Shruthi Rao is the Co-Founder and Chief Business Officer at Vendia, a multi-cloud data sharing startup. She is a mother of 4 boys and 2 dogs.
Being able to track data is becoming increasingly important for today’s industries. For example, if automakers can’t communicate with their partners in real time, they will struggle to ship cars faster and more cost-effectively. Airlines will not be able to offer their passengers the best itineraries at the best price if they do not have access to the latest information about sales channels and available seats. And coffee suppliers can’t see the origin of their beans and communicate with sellers without accurate supply chain tracking.
Problems in data silos, real-time partner communication, and supply chain tracking are just a few examples of where organizations struggle to understand the ever-increasing amount of data needed to run a business effectively.
On paper, blockchain appears to be the perfect solution to these data problems. In fact, a recent Deloitte study found that: 86% of executives believe there is huge business potential in blockchain technology. The perceived value of blockchain comes from its ability to share data quickly and securely in a decentralized manner. And while the promise of blockchain for businesses is exciting, the implementation is excruciating. Companies turning to traditional blockchain solutions are quickly faced with a whole new set of integration, scalability and overall performance issues. Here are the top three reasons why I don’t think blockchain is necessarily the solution for all businesses looking to streamline data.
The technologies are not compatible.
Enterprise blockchain applications require integration with other business systems to work. This means that legacy systems, applications, and datasets need to be seamlessly integrated, which is a big deal if you and your partners use different providers. If the tech stacks don’t align perfectly, the consistency, user experience, and overall performance of the technology will be severely limited. This creates a whole new set of silos and data problems. That means if your company uses AWS and your partner uses Azure, it will be impossible to exchange data and communication through the blockchain solution. That then puts you in a very difficult position to convince your partners, who are often many, to change cloud providers.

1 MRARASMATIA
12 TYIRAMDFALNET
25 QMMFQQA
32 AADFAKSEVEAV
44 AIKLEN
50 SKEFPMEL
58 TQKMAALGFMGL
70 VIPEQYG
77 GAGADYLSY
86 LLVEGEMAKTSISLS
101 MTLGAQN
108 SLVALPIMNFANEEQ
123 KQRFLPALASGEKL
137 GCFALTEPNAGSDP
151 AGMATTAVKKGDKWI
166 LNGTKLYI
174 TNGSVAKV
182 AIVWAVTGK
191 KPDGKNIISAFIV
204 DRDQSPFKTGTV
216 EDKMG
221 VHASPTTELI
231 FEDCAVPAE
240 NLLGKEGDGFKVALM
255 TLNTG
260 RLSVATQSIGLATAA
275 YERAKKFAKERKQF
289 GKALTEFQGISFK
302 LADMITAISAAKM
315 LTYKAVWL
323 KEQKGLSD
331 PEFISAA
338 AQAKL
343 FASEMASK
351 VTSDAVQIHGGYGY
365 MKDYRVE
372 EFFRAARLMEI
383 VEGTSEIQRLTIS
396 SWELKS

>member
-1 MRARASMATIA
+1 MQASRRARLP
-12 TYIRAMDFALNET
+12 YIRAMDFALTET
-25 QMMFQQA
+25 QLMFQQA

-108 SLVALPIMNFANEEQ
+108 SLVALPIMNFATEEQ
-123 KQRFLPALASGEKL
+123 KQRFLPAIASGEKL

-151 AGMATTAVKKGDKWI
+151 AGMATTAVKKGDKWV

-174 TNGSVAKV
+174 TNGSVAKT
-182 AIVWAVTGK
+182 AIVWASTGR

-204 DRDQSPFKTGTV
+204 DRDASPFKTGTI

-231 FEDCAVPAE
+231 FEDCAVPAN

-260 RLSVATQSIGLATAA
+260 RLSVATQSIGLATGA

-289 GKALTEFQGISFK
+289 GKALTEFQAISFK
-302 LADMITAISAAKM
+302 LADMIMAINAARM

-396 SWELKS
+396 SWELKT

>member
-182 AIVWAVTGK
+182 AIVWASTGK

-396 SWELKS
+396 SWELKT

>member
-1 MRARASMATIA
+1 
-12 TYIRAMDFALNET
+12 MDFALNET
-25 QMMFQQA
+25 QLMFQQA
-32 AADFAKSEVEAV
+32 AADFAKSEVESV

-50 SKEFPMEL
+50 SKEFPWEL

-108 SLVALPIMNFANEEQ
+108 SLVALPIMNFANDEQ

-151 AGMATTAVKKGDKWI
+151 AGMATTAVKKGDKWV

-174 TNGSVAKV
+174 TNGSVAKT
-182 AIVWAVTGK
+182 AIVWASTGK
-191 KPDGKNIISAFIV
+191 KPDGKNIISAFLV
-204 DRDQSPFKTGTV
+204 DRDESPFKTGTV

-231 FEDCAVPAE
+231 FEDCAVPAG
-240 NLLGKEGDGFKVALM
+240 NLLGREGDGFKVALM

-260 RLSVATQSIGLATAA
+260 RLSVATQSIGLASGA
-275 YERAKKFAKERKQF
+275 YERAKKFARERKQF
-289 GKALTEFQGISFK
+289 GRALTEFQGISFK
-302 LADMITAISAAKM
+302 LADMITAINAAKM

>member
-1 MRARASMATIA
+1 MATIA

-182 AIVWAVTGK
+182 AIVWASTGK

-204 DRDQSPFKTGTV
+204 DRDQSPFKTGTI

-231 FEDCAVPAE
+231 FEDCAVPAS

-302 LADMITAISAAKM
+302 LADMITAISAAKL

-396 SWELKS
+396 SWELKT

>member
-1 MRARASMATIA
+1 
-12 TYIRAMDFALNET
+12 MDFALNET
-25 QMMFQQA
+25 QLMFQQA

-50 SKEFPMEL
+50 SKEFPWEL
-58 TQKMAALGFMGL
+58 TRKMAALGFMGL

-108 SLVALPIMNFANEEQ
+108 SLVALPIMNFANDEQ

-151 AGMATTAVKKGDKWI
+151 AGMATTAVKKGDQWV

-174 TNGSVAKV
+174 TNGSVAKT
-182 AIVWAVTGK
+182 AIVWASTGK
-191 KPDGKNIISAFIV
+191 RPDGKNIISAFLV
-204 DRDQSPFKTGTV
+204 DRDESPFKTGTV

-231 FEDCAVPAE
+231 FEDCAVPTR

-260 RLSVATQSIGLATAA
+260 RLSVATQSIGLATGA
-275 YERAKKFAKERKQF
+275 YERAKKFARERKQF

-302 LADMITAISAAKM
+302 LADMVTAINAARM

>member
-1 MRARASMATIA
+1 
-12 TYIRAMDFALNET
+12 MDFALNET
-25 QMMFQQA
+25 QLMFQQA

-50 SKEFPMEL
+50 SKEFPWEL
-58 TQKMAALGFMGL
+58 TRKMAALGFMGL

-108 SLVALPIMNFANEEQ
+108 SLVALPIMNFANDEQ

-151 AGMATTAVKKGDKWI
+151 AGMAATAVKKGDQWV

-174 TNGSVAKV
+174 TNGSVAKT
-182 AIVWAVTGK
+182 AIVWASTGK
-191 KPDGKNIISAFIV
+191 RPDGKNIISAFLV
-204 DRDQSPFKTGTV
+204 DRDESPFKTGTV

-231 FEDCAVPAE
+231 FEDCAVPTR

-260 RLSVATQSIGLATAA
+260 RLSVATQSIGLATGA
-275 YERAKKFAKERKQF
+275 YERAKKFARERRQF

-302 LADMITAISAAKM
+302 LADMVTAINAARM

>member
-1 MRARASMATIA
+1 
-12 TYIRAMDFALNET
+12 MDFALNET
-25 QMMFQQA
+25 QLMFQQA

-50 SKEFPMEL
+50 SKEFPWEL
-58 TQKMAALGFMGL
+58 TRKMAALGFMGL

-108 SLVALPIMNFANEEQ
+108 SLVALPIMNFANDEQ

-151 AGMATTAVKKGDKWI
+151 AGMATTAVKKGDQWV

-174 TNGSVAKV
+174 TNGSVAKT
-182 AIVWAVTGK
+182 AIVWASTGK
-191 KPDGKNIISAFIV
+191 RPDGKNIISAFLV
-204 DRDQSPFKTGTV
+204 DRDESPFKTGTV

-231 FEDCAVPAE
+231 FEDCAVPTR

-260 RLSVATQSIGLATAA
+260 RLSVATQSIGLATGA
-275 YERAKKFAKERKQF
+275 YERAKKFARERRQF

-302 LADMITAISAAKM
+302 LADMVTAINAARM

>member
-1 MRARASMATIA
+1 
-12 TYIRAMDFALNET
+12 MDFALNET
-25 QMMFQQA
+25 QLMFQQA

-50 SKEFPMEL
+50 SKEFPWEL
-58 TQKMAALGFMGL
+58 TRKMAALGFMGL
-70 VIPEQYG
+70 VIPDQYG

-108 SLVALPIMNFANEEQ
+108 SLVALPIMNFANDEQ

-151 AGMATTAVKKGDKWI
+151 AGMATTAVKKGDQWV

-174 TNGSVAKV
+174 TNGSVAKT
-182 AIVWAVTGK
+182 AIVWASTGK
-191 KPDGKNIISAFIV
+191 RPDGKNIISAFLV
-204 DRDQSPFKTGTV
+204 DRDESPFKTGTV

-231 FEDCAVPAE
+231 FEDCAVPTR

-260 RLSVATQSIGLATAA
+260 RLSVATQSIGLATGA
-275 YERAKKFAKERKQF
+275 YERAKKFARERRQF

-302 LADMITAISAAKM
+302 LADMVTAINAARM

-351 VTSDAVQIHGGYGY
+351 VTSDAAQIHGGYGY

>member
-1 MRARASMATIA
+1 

It is difficult to perform.
Due to the misalignment in tech stacks, IT teams are immediately forced into problem-solving mode to get their blockchain technology up and running. It takes an average of six to 12 months and hundreds of thousands of dollars to set up the first blockchain infrastructure for most companies. And if they ever go into production, most traditional blockchains will require specialized developers to maintain and manage, which most companies don’t have. This long and expensive process is where most companies decide that the effort required to get this solution up and running isn’t worth it.
To be expensive.
The costs of deploying blockchain technology in a business can be enormous. It applies not only to the human resources required in hiring consultants and specialists who understand the technology, but also to the hardware and technical resources involved in implementing the technology into your company’s existing systems. Companies are also about to pay for their partners to restructure their tech stacks, if they don’t already.
I’m here to tell you that most large enterprises don’t have blockchain problems; they have data problems. And when it comes to implementing a solution, you can find ways that work with the technology and systems you and your partners already have.
Rather than implementing traditional blockchain technology as a comprehensive solution for solving your data-sharing challenges, I believe that businesses should take an alternative approach offered by systems such as next-gen blockchains and serverless distributed ledgers.
These modern technologies are already proven to help organizations securely share data between multiple partners, as seen in use cases for supply chain tracking, financial settlement scenarios, and partner data exchange.
When considering solutions to manage your business data across parties and providers, successful companies can win by:
• Outline the business problem you are trying to solve and work backwards. Not all types of blockchain solutions make sense for the data sharing challenges your business may face.
• Ensure that the data sharing solution you want to implement works with your existing tech stack and offers flexibility.
• Ensure you have the in-house support to implement and manage new technology or solutions you introduce. You should not hire specialists or consultants just because of blockchain technology.
When it comes to solving data problems, companies should feel encouraged by the number of technology solutions available to them today. By taking the steps described above, business leaders can not only find the most effective solution for their specific business needs, but also ensure that it is the most efficient and cost-effective method to support their business goals.
Janice has been with businesskinda for 5 years, writing copy for client websites, blog posts, EDMs and other mediums to engage readers and encourage action. By collaborating with clients, our SEO manager and the wider businesskinda team, Janice seeks to understand an audience before creating memorable, persuasive copy.